Legislators, educators and politicians are hitting the books to find new ways to pay for Kansas schools amid a backdrop of election year politics.


Legislators, educators and politicians are hitting the books to find new ways to pay for Kansas schools amid a backdrop of election year politics.

Court battles over the past two decades have forced changes in how the state's 293 school districts are funded. This year, with voters poised to pick their next governor in November, there are a flurry of new ideas for how to keep the school system going at the same level despite dwindling state resources.

Rep. Clay Aurand, a Courtland Republican who chairs the Select Committee on Education, says he doesn't think there will be wholesale changes. Still, with a new governor taking office in 2011, Aurand agrees it's a good time to put forward some new ideas and expects at least a few minor changes will gain traction next session.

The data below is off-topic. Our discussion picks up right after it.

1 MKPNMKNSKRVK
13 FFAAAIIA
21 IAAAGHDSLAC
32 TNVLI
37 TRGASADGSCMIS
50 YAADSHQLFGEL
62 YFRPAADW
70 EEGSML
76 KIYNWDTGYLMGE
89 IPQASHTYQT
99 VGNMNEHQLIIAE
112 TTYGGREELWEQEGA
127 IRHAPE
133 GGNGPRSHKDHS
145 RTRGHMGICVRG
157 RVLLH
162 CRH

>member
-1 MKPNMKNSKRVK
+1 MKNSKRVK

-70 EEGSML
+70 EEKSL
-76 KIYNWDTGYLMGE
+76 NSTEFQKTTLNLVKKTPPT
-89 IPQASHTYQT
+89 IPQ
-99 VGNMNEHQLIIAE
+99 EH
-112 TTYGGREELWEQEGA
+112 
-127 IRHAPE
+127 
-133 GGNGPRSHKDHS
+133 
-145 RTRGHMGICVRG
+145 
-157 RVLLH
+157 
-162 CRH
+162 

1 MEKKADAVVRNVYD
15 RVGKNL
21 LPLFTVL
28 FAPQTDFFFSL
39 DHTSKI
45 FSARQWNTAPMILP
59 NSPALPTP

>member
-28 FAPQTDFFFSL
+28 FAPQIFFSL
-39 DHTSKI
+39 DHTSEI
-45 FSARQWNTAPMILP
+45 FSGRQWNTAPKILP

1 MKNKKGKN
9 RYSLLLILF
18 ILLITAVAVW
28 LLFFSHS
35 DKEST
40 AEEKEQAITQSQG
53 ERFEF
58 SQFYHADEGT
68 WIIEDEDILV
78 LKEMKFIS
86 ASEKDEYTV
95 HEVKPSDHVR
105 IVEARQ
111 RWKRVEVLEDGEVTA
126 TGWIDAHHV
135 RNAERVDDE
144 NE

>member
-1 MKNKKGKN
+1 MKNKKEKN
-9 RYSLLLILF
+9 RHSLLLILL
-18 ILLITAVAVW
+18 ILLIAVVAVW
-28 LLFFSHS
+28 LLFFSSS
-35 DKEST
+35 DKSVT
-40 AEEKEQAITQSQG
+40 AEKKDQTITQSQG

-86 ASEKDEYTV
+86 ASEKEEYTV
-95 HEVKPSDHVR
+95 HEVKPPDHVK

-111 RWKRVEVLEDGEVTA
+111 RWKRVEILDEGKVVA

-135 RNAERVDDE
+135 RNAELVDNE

"I think it has to be a multiyear process," Aurand said Wednesday. "We're more likely to tweak the formula that we have."

The committee heard two proposals this week, both of which would make significant changes to public education.

One would shift the share of funding schools to local districts through property taxes. The plan is similar to one introduced by House GOP leaders during the 2010 session.